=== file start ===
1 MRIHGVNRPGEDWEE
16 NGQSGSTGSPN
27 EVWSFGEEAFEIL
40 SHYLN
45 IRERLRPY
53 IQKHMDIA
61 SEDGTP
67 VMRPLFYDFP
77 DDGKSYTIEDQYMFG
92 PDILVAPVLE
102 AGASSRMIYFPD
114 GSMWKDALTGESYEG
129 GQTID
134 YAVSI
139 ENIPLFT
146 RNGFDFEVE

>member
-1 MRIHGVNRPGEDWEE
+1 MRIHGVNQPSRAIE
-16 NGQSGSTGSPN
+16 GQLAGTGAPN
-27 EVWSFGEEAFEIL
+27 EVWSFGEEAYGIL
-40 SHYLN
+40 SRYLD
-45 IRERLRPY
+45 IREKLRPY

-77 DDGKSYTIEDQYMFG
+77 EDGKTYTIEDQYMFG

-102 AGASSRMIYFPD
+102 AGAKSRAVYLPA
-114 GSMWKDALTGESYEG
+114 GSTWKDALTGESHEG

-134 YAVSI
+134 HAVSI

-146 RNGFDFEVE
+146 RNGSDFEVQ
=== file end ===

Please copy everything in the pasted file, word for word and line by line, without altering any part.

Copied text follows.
1 MRIHGVNRPGEDWEE
16 NGQSGSTGSPN
27 EVWSFGEEAFEIL
40 SHYLN
45 IRERLRPY
53 IQKHMDIA
61 SEDGTP
67 VMRPLFYDFP
77 DDGKSYTIEDQYMFG
92 PDILVAPVLE
102 AGASSRMIYFPD
114 GSMWKDALTGESYEG
129 GQTID
134 YAVSI
139 ENIPLFT
146 RNGFDFEVE

>member
-1 MRIHGVNRPGEDWEE
+1 MRIHGVNQPSRAIE
-16 NGQSGSTGSPN
+16 GQLAGTGAPN
-27 EVWSFGEEAFEIL
+27 EVWSFGEEAYGIL
-40 SHYLN
+40 SRYLD
-45 IRERLRPY
+45 IREKLRPY

-77 DDGKSYTIEDQYMFG
+77 EDGKTYTIEDQYMFG

-102 AGASSRMIYFPD
+102 AGAKSRAVYLPA
-114 GSMWKDALTGESYEG
+114 GSTWKDALTGESHEG

-134 YAVSI
+134 HAVSI

-146 RNGFDFEVE
+146 RNGSDFEVQ